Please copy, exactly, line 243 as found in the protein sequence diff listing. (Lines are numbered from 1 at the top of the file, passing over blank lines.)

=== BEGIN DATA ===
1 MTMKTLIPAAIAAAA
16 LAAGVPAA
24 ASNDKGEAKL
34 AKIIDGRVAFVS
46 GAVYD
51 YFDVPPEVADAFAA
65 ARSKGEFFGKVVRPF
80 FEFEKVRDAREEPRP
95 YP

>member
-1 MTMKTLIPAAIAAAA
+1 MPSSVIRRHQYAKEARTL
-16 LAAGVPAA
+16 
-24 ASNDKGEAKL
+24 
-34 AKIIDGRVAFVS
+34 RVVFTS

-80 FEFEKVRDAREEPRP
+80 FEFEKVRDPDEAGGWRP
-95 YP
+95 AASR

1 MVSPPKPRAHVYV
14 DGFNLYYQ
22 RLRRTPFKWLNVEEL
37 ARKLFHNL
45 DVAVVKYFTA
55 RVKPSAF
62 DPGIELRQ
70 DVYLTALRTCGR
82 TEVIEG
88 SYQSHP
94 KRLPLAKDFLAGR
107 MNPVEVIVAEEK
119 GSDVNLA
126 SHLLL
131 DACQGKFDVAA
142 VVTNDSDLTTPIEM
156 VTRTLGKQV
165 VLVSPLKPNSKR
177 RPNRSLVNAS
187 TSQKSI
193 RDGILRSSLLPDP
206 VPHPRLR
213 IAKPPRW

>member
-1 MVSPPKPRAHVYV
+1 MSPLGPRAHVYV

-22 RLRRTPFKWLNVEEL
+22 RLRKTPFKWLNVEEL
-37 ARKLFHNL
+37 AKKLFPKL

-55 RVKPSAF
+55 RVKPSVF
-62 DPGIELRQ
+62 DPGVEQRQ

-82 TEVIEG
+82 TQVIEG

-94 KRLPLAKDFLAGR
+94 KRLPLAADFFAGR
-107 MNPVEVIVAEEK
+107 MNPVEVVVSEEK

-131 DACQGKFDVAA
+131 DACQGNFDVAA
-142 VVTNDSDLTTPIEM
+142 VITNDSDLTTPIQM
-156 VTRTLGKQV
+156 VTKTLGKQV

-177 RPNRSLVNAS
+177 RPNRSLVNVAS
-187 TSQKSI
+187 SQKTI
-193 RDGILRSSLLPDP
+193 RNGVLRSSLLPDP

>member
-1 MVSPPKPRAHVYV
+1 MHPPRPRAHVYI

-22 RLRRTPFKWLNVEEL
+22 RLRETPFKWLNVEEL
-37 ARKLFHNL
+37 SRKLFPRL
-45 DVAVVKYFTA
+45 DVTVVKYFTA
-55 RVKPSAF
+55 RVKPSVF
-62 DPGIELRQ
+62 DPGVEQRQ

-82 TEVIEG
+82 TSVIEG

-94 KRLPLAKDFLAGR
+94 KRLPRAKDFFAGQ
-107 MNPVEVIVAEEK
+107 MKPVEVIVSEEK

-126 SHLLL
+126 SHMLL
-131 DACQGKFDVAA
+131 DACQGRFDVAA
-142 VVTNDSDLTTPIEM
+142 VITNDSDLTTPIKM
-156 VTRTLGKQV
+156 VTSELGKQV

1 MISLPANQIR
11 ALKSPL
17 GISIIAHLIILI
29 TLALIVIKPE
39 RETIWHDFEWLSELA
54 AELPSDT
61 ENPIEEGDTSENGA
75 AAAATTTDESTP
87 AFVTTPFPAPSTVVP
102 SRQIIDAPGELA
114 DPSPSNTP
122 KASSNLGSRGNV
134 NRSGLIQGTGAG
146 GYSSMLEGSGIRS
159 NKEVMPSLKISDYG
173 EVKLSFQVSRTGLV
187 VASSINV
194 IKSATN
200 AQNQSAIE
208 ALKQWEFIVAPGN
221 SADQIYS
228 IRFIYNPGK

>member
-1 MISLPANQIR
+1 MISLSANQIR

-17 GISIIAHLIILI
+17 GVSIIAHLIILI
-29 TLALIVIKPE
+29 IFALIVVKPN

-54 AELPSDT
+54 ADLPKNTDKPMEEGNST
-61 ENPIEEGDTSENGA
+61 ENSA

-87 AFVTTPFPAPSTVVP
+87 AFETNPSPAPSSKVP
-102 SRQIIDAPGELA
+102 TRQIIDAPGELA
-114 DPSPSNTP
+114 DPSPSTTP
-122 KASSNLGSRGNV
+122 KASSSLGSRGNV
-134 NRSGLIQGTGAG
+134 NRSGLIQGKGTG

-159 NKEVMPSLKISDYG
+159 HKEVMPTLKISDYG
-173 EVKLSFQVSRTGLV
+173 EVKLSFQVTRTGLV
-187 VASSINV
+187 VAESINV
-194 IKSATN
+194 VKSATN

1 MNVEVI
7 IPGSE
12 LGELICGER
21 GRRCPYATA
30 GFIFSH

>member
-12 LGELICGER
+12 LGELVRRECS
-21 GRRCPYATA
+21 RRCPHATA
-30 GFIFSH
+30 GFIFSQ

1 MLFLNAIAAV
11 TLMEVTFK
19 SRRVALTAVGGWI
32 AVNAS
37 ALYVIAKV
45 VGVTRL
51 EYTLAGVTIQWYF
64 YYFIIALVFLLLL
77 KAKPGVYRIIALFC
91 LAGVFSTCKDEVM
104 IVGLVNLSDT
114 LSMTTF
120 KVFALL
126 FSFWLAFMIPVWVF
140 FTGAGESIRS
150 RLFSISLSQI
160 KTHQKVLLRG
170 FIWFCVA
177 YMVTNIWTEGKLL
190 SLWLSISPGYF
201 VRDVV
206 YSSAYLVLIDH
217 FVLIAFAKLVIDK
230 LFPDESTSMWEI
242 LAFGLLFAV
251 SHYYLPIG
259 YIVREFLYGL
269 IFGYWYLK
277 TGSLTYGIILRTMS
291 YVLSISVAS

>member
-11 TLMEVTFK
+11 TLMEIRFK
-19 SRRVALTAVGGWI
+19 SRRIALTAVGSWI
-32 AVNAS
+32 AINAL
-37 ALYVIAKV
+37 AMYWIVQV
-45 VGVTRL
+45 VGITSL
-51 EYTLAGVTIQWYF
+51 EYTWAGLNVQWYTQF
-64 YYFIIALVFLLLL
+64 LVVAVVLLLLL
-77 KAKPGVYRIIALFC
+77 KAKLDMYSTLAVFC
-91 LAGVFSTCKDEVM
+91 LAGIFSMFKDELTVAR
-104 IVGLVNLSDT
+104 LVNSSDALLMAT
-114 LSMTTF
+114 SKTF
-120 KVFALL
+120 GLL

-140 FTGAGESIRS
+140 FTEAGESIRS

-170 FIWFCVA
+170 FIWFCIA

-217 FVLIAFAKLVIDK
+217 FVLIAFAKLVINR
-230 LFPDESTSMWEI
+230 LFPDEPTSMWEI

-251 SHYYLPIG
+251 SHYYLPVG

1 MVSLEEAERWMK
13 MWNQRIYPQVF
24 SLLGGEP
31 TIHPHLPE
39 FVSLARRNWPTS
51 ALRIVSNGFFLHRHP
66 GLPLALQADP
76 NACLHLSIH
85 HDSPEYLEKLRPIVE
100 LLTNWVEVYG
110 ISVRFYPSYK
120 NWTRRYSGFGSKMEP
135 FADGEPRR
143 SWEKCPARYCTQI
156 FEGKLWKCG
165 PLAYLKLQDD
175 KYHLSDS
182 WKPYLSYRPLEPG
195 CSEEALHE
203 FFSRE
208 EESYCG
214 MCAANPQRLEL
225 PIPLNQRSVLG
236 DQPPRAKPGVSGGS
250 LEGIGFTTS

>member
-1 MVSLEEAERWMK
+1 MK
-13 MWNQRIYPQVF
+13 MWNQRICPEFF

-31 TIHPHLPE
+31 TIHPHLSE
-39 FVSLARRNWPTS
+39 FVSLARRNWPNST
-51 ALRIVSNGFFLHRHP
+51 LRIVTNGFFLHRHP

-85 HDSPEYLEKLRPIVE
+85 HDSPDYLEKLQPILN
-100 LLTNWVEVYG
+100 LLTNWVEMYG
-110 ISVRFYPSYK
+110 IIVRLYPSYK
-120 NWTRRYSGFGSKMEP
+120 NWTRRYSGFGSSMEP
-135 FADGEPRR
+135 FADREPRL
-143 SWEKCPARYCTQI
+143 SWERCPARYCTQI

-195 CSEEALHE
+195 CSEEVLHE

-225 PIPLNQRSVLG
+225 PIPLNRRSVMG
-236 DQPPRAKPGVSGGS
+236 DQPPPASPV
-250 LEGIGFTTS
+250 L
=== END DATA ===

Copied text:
143 SWEKCPARYCTQI